Risch Integration

Spring 2006 University of Maryland, College Park

non-credit course

Abstract:

In 1968, Robert Risch, using abstract algebra, solved a centuries-old problem in mathematics - given an elementary function f(x), can its integral be written as another elementary function F(x)? Risch's technique either finds the integral or proves that it doesn't exist. Refined and improved, it has found its way into computer programs like MAXIMA, Mathematica, AXIOM, and MAPLE, to name a few. Unfortunately, calculus is still taught the "old way" - after presenting a hodgepodge of techniques (integration by parts, trigonometric substitutions, change of variables) the student is basically told, "now if you really want to solve an integral, you use a computer." This class teaches how the computer does it, not through massive approximation or exhaustively checking thousands of integrals, but in a framework that may ultimately define how computers will be used in twenty-first century mathematics - hard theorems, tight proofs, solid math.

Teacher:

Brent Baccala
Email: cosine at freesoft.org
443-618-8702 (cell)

Location:

Math Bldg Rm 0307
TuTh 3:30-4:45

Prerequisites:

Calculus II (MATH 141)

Abstract Algebra (MATH 403) helpful but not required

This class could be seen as a "Calculus II+" in the sense that it continues trying to answer the basic question of second-semester calculus - how to "do" an integral. The approach is heavily algebraic, but I'll try to introduce the needed abstract algebra concepts as we go.

References:

We have no textbook as such, partly because I know of no single text that covers all of this material. By the end of the class, we'll be into various research papers. These are my main references:

Geddes, Czapor, Labahn, "Algorithms for Computer Algebra" (1992). ISBN 0-7923-9259-0

Good book for an undergraduate audience that covers all sorts of issues like polynomial factorization, solving systems of equations, Grober bases. Only one chapter on Risch integration, unfortunately.
Bronstein, "Symbolic Integration I: Transcendental Functions", 2nd ed (2005). ISBN 3-540-21493-3
Graduate level; maybe the best book on the subject. Unfortunately, Dr. Bronstein died before completing the second volume of this work, so the algebraic case remains completely unaddressed here.
Trager, "Integration of Algebraic Functions", Ph.D. thesis (1984).
Available from M.I.T's website. A good place to pick up where Bronstein's book leaves off. Advanced.
Bronstein, "Integration of Elementary Functions", J Symbolic Computation (1990) 9, 117-173.
A published version of Bronstein's Ph.D. thesis, available at EPSL. I haven't read it (yet), but it looks like a good place to go after Trager.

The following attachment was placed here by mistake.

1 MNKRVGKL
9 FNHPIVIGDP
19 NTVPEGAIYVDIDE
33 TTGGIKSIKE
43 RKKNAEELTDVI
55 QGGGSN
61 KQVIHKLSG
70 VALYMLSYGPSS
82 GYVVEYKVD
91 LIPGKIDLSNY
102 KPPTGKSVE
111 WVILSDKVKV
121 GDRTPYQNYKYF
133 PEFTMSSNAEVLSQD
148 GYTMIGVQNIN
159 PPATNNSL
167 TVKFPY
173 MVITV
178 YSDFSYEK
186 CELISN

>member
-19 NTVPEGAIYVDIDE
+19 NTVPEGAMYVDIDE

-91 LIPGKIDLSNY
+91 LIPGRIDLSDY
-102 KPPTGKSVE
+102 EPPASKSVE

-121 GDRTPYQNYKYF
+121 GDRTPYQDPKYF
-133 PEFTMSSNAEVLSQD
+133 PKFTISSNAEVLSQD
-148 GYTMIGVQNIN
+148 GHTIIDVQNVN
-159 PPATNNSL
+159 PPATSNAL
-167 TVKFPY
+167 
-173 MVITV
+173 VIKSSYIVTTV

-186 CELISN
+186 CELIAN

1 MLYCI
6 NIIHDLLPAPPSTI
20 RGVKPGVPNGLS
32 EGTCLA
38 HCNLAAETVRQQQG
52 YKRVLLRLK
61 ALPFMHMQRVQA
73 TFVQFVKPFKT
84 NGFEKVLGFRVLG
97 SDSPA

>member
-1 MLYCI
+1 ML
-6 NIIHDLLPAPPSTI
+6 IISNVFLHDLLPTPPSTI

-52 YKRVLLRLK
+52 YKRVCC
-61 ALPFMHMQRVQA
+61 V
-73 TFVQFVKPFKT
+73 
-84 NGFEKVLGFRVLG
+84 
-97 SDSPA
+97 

Lecture Recordings:

Lectures will be conducted using a tablet computer and LCD projector to do all the math. The computer's screen and classroom audio will be recorded, converted to MPEG-4 (DivX) and posted, typically within 24 hours. All recorded material is public domain; no rights reserved; copying and redistribution freely permitted. DivX players are available from divx.com; video iPods may also be capable of playing these videos.

Links to the MPEG-4 AVI files are slotted into the (continually revised) syllabus as they become available.

Syllabus:

1 week - Introduction

Introduction to teacher, class, subject, students. Whirlwind tour of subject; no proofs; half dozen worked problems

31 Jan 2006 (192 MB)
2 Feb 2006 (197 MB)

2-3 weeks - Algebra
Rings and fields. Polynomial long division. GCD computation. Polynomial diophantine equations.
7 Feb 2006 (195 MB)
Problem Set #1
5 Mar 2006 (146 MB)
Problem Set #2
14 Mar 2006 (134 MB)

Partial fractions expansion.
27 Apr 2006 (165 MB)
Problem Set #3

Polynomial factorization. Berlekamp's factorization algorithm (maybe). Square-free/splitting factorizations. Algebraic extensions. Factorization in algebraic extensions (maybe). Resultants.

1-2 weeks - Algebraic structure of Risch integration
Exponential and logarithmic extensions. Expression of elementary functions in terms of exps and logs.
1 week - Differentiation
Differential fields.
1 week - Integration in a differential field
Liouville's theorem.
Integration by factoring the denominator and partial fractions. Integration with Rothstein/Trager resultants. Hermite reduction. Problems created by multi-valued nature of the complex logarithm. 2-3 weeks - Integration in logarithmic extensions
Rational component. Logarithmic component. Polynomial component.
3-4 weeks - Integration in exponential extensions
Risch differential equation. Order function. Splitting factorization.
3-4 weeks - Integration in algebraic extensions (Trager's method)
Integral algebraic functions. Integral bases. Computation of integral bases for polynomials algebraic extensions.
any remaining time - Integration in algebraic extensions (Bronstein's method)

Thurs May 11 - Last class

Survey of research directions in the field. Social.